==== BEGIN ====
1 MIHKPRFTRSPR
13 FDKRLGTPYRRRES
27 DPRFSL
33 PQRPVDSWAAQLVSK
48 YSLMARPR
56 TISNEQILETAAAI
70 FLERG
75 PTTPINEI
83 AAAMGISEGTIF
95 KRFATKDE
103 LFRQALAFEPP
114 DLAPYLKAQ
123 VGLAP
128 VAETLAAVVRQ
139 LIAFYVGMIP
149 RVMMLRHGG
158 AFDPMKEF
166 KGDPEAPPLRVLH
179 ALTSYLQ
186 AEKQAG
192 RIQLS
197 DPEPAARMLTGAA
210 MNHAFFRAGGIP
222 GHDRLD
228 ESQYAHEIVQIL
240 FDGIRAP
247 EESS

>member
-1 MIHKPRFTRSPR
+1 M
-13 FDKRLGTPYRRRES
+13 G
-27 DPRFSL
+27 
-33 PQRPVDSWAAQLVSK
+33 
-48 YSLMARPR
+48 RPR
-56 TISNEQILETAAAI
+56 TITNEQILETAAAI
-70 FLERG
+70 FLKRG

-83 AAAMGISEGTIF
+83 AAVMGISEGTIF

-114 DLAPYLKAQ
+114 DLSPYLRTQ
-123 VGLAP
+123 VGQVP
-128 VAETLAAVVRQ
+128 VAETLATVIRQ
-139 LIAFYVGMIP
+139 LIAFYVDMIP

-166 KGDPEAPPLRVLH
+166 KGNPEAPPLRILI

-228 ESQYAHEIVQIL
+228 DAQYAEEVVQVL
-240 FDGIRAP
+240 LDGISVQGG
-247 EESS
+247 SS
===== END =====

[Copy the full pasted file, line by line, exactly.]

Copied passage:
1 MIHKPRFTRSPR
13 FDKRLGTPYRRRES
27 DPRFSL
33 PQRPVDSWAAQLVSK
48 YSLMARPR
56 TISNEQILETAAAI
70 FLERG
75 PTTPINEI
83 AAAMGISEGTIF
95 KRFATKDE
103 LFRQALAFEPP
114 DLAPYLKAQ
123 VGLAP
128 VAETLAAVVRQ
139 LIAFYVGMIP
149 RVMMLRHGG
158 AFDPMKEF
166 KGDPEAPPLRVLH
179 ALTSYLQ
186 AEKQAG
192 RIQLS
197 DPEPAARMLTGAA
210 MNHAFFRAGGIP
222 GHDRLD
228 ESQYAHEIVQIL
240 FDGIRAP
247 EESS

>member
-1 MIHKPRFTRSPR
+1 M
-13 FDKRLGTPYRRRES
+13 G
-27 DPRFSL
+27 
-33 PQRPVDSWAAQLVSK
+33 
-48 YSLMARPR
+48 RPR
-56 TISNEQILETAAAI
+56 TITNEQILETAAAI
-70 FLERG
+70 FLKRG

-83 AAAMGISEGTIF
+83 AAVMGISEGTIF

-114 DLAPYLKAQ
+114 DLSPYLRTQ
-123 VGLAP
+123 VGQVP
-128 VAETLAAVVRQ
+128 VAETLATVIRQ
-139 LIAFYVGMIP
+139 LIAFYVDMIP

-166 KGDPEAPPLRVLH
+166 KGNPEAPPLRILI

-228 ESQYAHEIVQIL
+228 DAQYAEEVVQVL
-240 FDGIRAP
+240 LDGISVQGG
-247 EESS
+247 SS